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Disease Markers
Volume 2018 (2018), Article ID 1984718, 15 pages
https://doi.org/10.1155/2018/1984718
Review Article

The Potential of Angiogenin as a Serum Biomarker for Diseases: Systematic Review and Meta-Analysis

1Institute of Environmental Health, School of Public Health, Zhejiang University, Hangzhou 310058, China
2Collaborative Innovation Center for Diagnosis and Treatment of Infectious Diseases, Zhejiang University, Hangzhou 310058, China
3Program in Molecular and Cellular Biology, Zhejiang University, Hangzhou 310058, China
4Department of General Surgery, Sir Run Run Shaw Hospital, School of Medicine, Zhejiang University, Hangzhou 310058, China

Correspondence should be addressed to Jinghao Sheng; nc.ude.ujz@gnehshj and Zhengping Xu; nc.ude.ujz@uxpz

Received 15 October 2017; Revised 2 January 2018; Accepted 11 January 2018; Published 15 March 2018

Academic Editor: Benoit Dugue

Copyright © 2018 Dongdong Yu et al. This is an open access article distributed under the Creative Commons Attribution License, which permits unrestricted use, distribution, and reproduction in any medium, provided the original work is properly cited.

Abstract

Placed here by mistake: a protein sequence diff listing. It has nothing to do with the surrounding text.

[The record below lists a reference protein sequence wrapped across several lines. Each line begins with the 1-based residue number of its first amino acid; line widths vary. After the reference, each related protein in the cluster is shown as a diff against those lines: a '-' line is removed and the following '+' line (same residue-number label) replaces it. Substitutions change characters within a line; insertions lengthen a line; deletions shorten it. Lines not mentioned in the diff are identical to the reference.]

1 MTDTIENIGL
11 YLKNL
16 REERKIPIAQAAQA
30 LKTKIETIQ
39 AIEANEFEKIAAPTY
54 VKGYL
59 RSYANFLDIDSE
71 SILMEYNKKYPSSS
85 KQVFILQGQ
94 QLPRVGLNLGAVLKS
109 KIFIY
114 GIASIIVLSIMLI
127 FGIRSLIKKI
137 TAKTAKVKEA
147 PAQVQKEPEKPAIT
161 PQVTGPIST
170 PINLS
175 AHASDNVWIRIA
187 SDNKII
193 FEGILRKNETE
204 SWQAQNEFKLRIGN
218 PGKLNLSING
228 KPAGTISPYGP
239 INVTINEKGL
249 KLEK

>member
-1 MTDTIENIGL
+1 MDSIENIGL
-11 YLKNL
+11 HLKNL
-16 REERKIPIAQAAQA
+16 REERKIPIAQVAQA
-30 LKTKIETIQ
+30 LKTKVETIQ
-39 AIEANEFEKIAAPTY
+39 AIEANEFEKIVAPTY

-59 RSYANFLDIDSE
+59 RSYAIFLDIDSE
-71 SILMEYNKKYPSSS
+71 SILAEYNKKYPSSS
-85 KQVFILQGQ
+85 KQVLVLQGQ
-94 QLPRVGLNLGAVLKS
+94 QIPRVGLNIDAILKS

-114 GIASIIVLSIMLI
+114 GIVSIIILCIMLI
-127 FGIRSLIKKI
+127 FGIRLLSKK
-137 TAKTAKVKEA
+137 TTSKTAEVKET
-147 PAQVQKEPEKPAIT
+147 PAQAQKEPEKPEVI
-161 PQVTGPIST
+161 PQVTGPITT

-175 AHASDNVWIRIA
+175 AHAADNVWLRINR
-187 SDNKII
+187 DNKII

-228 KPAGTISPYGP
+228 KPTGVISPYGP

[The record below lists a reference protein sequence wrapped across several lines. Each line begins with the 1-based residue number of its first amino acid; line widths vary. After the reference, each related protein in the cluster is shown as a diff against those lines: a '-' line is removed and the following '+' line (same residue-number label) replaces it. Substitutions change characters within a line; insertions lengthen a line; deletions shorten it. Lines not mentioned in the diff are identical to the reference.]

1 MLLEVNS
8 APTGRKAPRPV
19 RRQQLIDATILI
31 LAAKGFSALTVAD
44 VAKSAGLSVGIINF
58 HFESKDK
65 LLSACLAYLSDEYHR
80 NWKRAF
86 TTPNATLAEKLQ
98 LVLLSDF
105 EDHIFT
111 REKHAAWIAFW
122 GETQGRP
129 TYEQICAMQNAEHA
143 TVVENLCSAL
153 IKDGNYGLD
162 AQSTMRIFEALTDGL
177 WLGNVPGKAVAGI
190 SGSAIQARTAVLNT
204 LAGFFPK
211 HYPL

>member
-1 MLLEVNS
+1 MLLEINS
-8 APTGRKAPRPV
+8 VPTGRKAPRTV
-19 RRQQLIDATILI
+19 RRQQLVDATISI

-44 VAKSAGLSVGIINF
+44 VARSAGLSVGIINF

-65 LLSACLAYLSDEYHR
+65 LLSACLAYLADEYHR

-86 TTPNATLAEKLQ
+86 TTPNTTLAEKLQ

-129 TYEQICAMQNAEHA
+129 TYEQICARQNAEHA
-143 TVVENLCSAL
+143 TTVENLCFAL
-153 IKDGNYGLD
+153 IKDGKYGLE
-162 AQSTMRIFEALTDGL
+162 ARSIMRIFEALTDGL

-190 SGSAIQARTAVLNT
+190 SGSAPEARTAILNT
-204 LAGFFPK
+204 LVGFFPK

Background. Angiogenin (ANG) is a multifunctional angiogenic protein that participates in both normal development and diseases. Abnormal serum ANG levels are commonly reported in various diseases. However, whether ANG can serve as a diagnostic or prognostic marker for different diseases remains a matter of debate. Methods. Here, we performed a systematic review and meta-analysis of the literature utilizing PubMed, Web of Science, and Scopus search engines to identify all publications comparing plasma or serum ANG levels between patients with different diseases and healthy controls, as were studies evaluating circulating ANG levels in healthy populations, pregnant women, or other demographic populations. Results. This study demonstrated that the serum ANG concentration in healthy populations was 336.14 ± 142.83 ng/ml and remained relatively stable in different populations and regions. We noted no significant differences in serum ANG levels between patients and healthy controls, except in cases in which patients suffered from cancer or cardiovascular diseases. The serum ANG concentrations were significantly higher in patients who developed colorectal cancer, acute myeloid leukemia, multiple myeloma, myelodysplastic syndromes, and heart failure than those in healthy controls. Conclusion. ANG has the potential of being a serum biomarker for cancers and cardiovascular diseases.